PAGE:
Cornelia Rabitz: On Holocaust Day, Europe Needs a Common Memory
Memorial officials recently rang sounded an alarm, saying that the buildings are in danger of collapsing and that a lot of money is needed for their restoration. Germany reacted quickly and said that it would help out financially. And rightly so. More than six decades after the end of the war, it remains a duty for state and society to accept historic responsibility and keep the memory alive -- even if this becomes more and more difficult as the distance of time keeps growing and eyewitnesses die.
History books, museums, TV documentaries and movie films have to replace personal conversations. The ability to relate to the topic -- both in terms of time and emotions -- continues to wane.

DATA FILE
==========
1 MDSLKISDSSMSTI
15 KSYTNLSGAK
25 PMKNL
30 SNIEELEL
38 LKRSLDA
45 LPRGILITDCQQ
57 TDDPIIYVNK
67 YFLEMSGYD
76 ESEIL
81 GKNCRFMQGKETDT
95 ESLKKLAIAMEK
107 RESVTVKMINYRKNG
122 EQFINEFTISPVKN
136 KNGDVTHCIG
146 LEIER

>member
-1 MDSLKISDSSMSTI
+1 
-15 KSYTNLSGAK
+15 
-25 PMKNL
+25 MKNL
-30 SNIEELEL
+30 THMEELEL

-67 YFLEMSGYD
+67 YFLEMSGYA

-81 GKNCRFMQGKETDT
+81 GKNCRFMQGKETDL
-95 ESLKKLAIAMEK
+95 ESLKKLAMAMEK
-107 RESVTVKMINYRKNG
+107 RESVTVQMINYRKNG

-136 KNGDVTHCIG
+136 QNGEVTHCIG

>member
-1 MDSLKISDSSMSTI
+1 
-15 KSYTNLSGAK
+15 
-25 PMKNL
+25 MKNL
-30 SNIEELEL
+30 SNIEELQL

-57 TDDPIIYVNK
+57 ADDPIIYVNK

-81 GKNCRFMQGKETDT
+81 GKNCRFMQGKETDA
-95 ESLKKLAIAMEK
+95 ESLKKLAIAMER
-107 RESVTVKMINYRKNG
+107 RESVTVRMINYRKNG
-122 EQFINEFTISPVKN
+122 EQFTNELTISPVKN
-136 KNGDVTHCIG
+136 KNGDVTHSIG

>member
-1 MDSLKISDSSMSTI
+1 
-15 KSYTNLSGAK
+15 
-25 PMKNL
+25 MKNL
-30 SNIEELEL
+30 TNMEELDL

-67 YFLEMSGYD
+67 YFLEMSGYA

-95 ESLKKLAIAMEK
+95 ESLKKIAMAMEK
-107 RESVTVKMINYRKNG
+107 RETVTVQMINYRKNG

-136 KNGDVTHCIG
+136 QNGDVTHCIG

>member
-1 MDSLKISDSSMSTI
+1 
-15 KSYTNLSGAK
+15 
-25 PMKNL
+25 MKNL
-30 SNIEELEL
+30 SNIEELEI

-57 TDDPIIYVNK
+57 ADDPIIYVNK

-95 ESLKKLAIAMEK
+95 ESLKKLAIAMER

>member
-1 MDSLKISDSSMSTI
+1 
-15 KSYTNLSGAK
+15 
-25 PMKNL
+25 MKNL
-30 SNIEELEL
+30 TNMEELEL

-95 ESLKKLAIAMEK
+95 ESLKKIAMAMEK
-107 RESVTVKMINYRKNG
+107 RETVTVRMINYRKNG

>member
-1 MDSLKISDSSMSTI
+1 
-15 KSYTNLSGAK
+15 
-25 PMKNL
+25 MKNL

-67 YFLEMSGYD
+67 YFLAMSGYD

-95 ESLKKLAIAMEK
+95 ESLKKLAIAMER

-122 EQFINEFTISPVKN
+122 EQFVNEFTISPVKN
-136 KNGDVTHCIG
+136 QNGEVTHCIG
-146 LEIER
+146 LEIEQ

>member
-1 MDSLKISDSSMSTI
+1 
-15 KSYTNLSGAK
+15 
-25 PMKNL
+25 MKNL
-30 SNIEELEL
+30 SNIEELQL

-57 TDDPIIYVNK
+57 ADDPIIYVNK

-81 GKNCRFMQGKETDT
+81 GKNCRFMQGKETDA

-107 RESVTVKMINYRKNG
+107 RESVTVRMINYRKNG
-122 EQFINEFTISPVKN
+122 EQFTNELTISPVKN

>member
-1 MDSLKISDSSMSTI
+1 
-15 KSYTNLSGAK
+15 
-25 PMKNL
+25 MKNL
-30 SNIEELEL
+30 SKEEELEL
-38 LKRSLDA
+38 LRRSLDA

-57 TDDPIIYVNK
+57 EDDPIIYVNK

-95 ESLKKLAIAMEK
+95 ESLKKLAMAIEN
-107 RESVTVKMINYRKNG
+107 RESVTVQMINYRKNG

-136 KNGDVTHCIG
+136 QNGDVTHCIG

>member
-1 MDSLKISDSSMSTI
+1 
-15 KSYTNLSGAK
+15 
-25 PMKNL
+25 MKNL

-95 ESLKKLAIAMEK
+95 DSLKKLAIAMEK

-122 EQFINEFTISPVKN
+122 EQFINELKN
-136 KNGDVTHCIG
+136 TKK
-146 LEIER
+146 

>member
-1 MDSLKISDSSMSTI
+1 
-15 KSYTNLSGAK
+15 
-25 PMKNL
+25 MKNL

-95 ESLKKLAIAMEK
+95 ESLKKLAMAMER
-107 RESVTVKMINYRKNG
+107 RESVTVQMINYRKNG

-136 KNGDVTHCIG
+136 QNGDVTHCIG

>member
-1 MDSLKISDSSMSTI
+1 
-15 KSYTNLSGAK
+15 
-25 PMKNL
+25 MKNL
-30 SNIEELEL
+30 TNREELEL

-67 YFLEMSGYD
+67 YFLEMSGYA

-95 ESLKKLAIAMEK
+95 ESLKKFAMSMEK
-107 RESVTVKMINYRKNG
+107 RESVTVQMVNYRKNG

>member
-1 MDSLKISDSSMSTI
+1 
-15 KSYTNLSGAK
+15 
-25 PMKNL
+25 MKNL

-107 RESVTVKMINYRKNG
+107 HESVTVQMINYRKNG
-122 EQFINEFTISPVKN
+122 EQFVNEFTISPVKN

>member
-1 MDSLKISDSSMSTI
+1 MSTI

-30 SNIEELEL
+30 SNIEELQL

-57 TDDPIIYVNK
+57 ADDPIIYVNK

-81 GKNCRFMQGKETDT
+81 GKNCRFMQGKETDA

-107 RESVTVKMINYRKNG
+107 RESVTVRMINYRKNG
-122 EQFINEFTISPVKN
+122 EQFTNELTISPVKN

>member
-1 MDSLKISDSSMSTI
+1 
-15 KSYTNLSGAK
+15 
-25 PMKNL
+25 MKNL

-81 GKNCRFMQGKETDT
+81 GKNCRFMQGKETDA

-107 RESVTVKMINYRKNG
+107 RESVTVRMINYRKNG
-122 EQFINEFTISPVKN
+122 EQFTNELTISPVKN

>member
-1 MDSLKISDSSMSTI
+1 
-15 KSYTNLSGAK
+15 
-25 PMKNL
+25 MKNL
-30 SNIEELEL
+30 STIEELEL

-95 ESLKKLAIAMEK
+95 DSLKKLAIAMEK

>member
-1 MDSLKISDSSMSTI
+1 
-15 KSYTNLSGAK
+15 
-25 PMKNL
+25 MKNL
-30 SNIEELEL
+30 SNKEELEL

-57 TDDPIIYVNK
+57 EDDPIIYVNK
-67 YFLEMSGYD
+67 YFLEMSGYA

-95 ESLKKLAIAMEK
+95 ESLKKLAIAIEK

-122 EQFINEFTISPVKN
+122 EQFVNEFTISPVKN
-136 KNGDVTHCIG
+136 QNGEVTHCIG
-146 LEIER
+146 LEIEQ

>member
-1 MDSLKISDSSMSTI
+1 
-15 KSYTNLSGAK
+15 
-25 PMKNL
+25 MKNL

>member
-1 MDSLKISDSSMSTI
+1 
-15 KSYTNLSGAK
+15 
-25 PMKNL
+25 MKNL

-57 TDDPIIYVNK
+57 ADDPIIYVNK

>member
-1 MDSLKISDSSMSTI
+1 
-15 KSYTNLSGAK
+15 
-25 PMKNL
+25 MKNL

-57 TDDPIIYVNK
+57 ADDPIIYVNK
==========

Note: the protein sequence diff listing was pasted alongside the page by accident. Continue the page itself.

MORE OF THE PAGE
To learn from history also means to look at today and arm ourselves against discrimination, racism, xenophobia and -- needless to say -- anti-Semitism. It's depressing to see that the conflict between Israelis and Palestinians has led to falling inhibition thresholds and that Jewish people are becoming the targets of hate mail -- especially in Germany.
It's alarming that anti-Semitic stereotypes persist, as polls show again and again. It's alarming that neo-Nazis drum people together for noisy demonstrations, that propaganda and historical misrepresentation find receptive audiences in our society.
Still: There will be a large number of events, lectures and concerts to commemorate Tuesday's Holocaust Day. They will offer a chance to deal with the issue. Keeping the memory alive could become a European task. A unifying Europe should agree on a common discourse of memory. Dealing with the dark sides of one's past still cannot be taken for granted everywhere.
Germany, with its long and hard path towards coming to terms with its national socialist crimes and guilt, could certainly serve as an example....
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